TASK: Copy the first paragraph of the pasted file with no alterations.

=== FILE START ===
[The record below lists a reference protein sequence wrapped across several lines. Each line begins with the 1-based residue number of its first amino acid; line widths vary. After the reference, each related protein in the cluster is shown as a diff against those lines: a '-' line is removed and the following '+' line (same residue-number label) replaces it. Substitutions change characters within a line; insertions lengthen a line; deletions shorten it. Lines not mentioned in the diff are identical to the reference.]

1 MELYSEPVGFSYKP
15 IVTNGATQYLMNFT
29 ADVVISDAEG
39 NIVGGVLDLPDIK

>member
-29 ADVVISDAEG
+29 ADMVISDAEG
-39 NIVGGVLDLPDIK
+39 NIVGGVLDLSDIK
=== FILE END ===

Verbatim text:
[The record below lists a reference protein sequence wrapped across several lines. Each line begins with the 1-based residue number of its first amino acid; line widths vary. After the reference, each related protein in the cluster is shown as a diff against those lines: a '-' line is removed and the following '+' line (same residue-number label) replaces it. Substitutions change characters within a line; insertions lengthen a line; deletions shorten it. Lines not mentioned in the diff are identical to the reference.]